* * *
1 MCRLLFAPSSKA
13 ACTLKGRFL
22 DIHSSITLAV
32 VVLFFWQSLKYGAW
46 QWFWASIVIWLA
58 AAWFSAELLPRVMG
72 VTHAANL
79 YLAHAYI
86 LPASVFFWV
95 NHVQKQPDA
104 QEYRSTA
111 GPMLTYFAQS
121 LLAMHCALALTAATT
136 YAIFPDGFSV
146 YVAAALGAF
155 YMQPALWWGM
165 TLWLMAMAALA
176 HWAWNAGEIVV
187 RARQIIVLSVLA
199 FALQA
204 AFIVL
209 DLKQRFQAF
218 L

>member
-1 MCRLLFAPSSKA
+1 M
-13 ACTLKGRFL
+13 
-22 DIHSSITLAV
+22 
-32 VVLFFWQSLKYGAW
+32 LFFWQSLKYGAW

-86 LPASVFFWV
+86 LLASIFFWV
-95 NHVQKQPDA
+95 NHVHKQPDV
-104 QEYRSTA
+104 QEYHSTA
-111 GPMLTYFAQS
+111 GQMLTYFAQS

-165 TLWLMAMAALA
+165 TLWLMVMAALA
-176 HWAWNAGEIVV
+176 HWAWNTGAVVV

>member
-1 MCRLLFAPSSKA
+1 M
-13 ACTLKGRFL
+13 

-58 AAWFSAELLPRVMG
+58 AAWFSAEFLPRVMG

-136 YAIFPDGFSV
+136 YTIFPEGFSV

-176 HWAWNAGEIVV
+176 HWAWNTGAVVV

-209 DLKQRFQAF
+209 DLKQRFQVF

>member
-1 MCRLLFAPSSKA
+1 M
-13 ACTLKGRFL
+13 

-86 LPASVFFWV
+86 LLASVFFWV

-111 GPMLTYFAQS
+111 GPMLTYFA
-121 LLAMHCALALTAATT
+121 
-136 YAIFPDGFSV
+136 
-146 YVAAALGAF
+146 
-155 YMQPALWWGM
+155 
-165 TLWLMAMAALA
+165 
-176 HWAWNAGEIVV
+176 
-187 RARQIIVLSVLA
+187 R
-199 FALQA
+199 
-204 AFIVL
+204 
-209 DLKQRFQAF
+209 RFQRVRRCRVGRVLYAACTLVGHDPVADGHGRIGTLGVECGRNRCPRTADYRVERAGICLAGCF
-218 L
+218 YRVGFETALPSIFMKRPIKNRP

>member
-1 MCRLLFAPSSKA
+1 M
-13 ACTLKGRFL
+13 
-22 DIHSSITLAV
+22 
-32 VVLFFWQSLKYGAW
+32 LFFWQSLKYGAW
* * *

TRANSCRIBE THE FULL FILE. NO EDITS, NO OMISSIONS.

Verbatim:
1 MCRLLFAPSSKA
13 ACTLKGRFL
22 DIHSSITLAV
32 VVLFFWQSLKYGAW
46 QWFWASIVIWLA
58 AAWFSAELLPRVMG
72 VTHAANL
79 YLAHAYI
86 LPASVFFWV
95 NHVQKQPDA
104 QEYRSTA
111 GPMLTYFAQS
121 LLAMHCALALTAATT
136 YAIFPDGFSV
146 YVAAALGAF
155 YMQPALWWGM
165 TLWLMAMAALA
176 HWAWNAGEIVV
187 RARQIIVLSVLA
199 FALQA
204 AFIVL
209 DLKQRFQAF
218 L

>member
-1 MCRLLFAPSSKA
+1 M
-13 ACTLKGRFL
+13 
-22 DIHSSITLAV
+22 
-32 VVLFFWQSLKYGAW
+32 LFFWQSLKYGAW

-86 LPASVFFWV
+86 LLASIFFWV
-95 NHVQKQPDA
+95 NHVHKQPDV
-104 QEYRSTA
+104 QEYHSTA
-111 GPMLTYFAQS
+111 GQMLTYFAQS

-165 TLWLMAMAALA
+165 TLWLMVMAALA
-176 HWAWNAGEIVV
+176 HWAWNTGAVVV

>member
-1 MCRLLFAPSSKA
+1 M
-13 ACTLKGRFL
+13 

-58 AAWFSAELLPRVMG
+58 AAWFSAEFLPRVMG

-136 YAIFPDGFSV
+136 YTIFPEGFSV

-176 HWAWNAGEIVV
+176 HWAWNTGAVVV

-209 DLKQRFQAF
+209 DLKQRFQVF

>member
-1 MCRLLFAPSSKA
+1 M
-13 ACTLKGRFL
+13 

-86 LPASVFFWV
+86 LLASVFFWV

-111 GPMLTYFAQS
+111 GPMLTYFA
-121 LLAMHCALALTAATT
+121 
-136 YAIFPDGFSV
+136 
-146 YVAAALGAF
+146 
-155 YMQPALWWGM
+155 
-165 TLWLMAMAALA
+165 
-176 HWAWNAGEIVV
+176 
-187 RARQIIVLSVLA
+187 R
-199 FALQA
+199 
-204 AFIVL
+204 
-209 DLKQRFQAF
+209 RFQRVRRCRVGRVLYAACTLVGHDPVADGHGRIGTLGVECGRNRCPRTADYRVERAGICLAGCF
-218 L
+218 YRVGFETALPSIFMKRPIKNRP

>member
-1 MCRLLFAPSSKA
+1 M
-13 ACTLKGRFL
+13 
-22 DIHSSITLAV
+22 
-32 VVLFFWQSLKYGAW
+32 LFFWQSLKYGAW